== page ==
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Phoenix cop goes beyond call of duty to help senior citizen

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Trash pulled from Tims' house. Trash pulled from Tims' house.
Phoenix police officer Glenn Branham. Phoenix police officer Glenn Branham.
Linda Tims Linda Tims
MARYVALE, AZ (CBS5) -

Linda Tims got a phone call in mid-August that her yard was flooded.

Turns out, someone stole copper piping outside of her Maryvale house.

The thieves also broke into the home and swiped some of her belongings.

She's not exactly sure when this happened because she hasn't lived there since February.

Tims has been staying with one of her daughters because her house is uninhabitable.

The Phoenix police officer who responded to this residential burglary call said he encountered one of the worst hoarding situations he has ever seen.

They couldn't even dust for fingerprints because the place was such a mess.

"I don't have any problem getting rid of this stuff," said Tims. "Not at all. I'm tired of living (like this). My house never used to look like this."

So, how did this happen to the home Tims has owned for more than 35 years?

She said after both her parents and her husband's parents died, they acquired their belongings.

"We never went through it," Tims explained. "It just became packed in the house."

Since her husband's death in 2011, Tims has been dealing with her own health issues and simply became overwhelmed.

Enter officer Glenn Branham, an eight-year veteran of the Phoenix Police Department.

"We've been working on the trash," said Branham as he pointed to dozens of filled trash bags on Tims' lawn. "That's not even a quarter of the house right here."

He's the officer who came to Tims' rescue when her house was burglarized.

"He's an angel," she said. "I can't believe what he's doing. I think it's fantastic."

During his off-duty hours, Branham has undertaken the back-breaking chore of clearing Tims' home of years of accumulated junk and pooling resources to renovate her house.

"It's a dream come true," said Tims. "I've even told my four children; I said, ‘In my lifetime, I probably won't ever see it cleaned up.'"

Not only is Branham helping to clean out her house, he has already spent hundreds of dollars of his own money to replace the stolen copper pipes.

He's also tapping into his connections, as a former construction worker, so Tims' home will be like new inside.

"The outside structure is the only thing salvageable at this point," he explained. "The whole interior has to be renovated."

Branham estimates the job will take a few months and cost between $60,000 and $70,000.

He's counting on others to join him in donating time, money and material.

Branham said Able Architectural Woodworks has agreed to redo the kitchen cabinets and counters.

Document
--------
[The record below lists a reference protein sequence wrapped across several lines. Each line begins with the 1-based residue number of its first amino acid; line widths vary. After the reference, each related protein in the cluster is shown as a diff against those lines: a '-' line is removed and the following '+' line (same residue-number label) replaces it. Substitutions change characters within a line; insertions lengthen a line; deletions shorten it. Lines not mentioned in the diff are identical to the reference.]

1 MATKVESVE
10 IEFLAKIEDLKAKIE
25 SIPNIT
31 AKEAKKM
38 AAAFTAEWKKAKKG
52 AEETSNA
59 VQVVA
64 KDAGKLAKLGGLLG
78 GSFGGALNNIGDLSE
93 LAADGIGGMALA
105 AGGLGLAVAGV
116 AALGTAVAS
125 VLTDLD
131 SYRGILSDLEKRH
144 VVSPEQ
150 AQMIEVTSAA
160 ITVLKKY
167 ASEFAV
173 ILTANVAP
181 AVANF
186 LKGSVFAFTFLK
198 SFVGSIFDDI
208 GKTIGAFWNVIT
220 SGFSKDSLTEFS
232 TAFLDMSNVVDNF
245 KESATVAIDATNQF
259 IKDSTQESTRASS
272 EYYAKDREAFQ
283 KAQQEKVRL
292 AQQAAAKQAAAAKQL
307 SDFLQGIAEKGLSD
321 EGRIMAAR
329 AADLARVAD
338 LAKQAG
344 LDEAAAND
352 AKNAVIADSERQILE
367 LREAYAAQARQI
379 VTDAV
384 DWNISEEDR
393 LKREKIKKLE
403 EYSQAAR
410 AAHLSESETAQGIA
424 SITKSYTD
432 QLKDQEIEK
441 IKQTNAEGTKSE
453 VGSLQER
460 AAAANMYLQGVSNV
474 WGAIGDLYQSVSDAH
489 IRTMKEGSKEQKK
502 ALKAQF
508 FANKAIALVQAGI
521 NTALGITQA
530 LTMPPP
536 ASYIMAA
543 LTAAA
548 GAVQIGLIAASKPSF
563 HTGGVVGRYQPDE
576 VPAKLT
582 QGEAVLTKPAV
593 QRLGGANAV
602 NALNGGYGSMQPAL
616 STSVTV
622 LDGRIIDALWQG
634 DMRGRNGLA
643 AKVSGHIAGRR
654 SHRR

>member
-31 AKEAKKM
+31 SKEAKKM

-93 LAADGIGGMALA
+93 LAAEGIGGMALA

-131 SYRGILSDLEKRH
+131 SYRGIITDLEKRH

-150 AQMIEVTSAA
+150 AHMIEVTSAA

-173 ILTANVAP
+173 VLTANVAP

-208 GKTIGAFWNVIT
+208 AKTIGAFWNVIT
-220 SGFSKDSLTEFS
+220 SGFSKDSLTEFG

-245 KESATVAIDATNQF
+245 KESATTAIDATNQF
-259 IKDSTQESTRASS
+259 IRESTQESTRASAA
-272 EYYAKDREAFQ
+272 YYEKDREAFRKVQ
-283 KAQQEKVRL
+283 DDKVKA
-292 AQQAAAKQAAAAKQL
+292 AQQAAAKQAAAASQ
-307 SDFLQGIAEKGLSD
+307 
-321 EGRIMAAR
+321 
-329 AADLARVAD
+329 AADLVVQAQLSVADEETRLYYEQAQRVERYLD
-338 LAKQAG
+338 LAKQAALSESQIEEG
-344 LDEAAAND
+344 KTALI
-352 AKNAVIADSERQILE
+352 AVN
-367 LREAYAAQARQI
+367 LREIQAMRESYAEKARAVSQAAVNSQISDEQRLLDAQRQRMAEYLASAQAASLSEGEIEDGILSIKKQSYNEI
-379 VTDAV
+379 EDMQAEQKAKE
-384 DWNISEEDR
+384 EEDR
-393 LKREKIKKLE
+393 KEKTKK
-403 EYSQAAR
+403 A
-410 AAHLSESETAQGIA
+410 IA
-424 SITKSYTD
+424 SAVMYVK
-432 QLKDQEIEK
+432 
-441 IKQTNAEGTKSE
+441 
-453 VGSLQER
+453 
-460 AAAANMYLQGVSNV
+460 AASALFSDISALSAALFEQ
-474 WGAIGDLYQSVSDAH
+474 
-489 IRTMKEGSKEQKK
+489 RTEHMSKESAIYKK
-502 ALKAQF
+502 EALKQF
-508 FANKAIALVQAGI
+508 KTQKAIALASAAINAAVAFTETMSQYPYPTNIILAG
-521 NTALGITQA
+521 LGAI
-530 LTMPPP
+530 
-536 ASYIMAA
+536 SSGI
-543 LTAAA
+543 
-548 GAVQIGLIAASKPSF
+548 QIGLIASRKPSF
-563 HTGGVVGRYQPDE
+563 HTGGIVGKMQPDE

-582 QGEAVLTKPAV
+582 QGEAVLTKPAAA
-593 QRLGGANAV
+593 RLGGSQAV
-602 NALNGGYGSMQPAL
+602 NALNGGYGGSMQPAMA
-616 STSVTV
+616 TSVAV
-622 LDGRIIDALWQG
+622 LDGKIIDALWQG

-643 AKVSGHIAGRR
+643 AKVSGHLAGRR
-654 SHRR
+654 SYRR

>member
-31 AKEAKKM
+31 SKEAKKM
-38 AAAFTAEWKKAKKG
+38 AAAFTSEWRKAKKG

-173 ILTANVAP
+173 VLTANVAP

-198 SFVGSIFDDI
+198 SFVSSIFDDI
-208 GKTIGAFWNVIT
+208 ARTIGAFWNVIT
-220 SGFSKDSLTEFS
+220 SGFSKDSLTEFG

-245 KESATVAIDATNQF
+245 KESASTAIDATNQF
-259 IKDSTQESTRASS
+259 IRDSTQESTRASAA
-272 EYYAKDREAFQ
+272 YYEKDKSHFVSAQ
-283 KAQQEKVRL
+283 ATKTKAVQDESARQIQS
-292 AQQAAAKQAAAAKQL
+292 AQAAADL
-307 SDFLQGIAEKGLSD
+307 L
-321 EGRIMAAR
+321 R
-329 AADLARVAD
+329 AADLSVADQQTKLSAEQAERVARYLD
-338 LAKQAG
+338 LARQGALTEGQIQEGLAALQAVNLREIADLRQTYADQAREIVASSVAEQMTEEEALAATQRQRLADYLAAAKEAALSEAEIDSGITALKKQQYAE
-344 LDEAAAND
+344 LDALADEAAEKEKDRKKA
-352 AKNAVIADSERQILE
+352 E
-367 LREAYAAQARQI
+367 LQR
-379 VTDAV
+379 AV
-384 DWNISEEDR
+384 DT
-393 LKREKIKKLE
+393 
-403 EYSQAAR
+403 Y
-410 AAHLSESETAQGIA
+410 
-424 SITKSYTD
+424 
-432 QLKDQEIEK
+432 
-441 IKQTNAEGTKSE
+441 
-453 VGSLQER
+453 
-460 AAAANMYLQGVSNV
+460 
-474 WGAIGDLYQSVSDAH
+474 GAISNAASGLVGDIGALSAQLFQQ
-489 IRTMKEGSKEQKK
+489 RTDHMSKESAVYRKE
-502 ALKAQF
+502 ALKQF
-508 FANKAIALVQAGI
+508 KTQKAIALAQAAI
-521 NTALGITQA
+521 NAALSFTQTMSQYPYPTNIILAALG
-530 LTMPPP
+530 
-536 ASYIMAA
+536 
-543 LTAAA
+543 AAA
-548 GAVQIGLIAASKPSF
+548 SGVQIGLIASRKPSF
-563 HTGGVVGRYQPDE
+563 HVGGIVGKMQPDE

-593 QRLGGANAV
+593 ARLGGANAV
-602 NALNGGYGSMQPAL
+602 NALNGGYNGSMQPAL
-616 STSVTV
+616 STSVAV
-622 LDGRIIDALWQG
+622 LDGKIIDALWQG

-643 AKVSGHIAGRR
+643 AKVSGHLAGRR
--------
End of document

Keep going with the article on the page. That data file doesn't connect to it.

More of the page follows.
Lloyd's Interior Finishes will replace all of the drywall.

D&E Air Conditioning & Heating has repaired Tims' swamp cooler.

The non-profit, Angels on Patrol will provide Tims with a new bed, couch and miscellaneous building materials.

Branham said he's also reached out to other business to help with the renovation costs.

Beaver Stripes donated a $100 gift card, Walmart donated a $150 gift card, and an Ace Hardware chipped in with a $50 gift card.

In October, the exterior of Tims' home will repainted, courtesy of a program for low-income senior citizens called Rock and Roll Paint-a-Thon.

So, why is Branham going beyond the call of duty and doing so much to help a stranger?

"I have a mother too," he explained. "And, if she was in that predicament, I hope somebody would help her. She seems like she's in need. She's on a limited income. And, at this point, it seems she fell between the cracks. And, there's no one else to help her right now."

Branham realizes there are many others, in the community he patrols, who might have also fallen through the cracks.

That's why he's thinking about starting his own nonprofit to help hoarders.

"Hopefully, I'll have more people help us out on other projects in the future because it is demanding and it's draining personally and financially," Branham said.

On Aug. 23, Branham and at least 20 of his friends and family gathered for a "blitz clean" to prepare Tims' home for renovation.

Phoenix's Neighborhood Services Division dropped off a large dumpster for trash and other junk while a local storage facility has donated space for two months to house all of Tims' salvageable belongings.

The Phoenix Police Department's Maryvale precinct provided water for volunteers.

"I can't believe it," Tims said. "I'm overwhelmed. Like, somebody pinch me, so I can wake up!"

Tims, who will celebrate her 65 birthday on Aug. 24, said she is touched by Branham's kindness and everyone else who's helping her out.

"It's beautiful," she said. "It's a godsend. It's an answer to a prayer."

Once Tims moves back into her home, one of the first things she plans to do is turn on her oven and resume her love of baking.

"The state fair is coming up," she pointed out. "I've been at my daughter's house, using her stove. I've won ribbons."

Tims said she plans to enter some contests if she doesn't give away all of her goodies first.

"I've got to come up with something to do for these volunteers!" she said.

Tims' daughter has set up a Go Fund Me account to help with the renovation expenses.

An account has also been set up at Chase Bank - just reference Linda Tims Renovation, account number: 3313958992.

If you'd like to volunteer your time or donate materials to this renovation project, send an email to rebecca.thomas@cbs5az.com and your information will be given to Branham and Tims.

Copyright 2014 CBS 5 (KPHO Broadcasting Corporation). All rights reserved.

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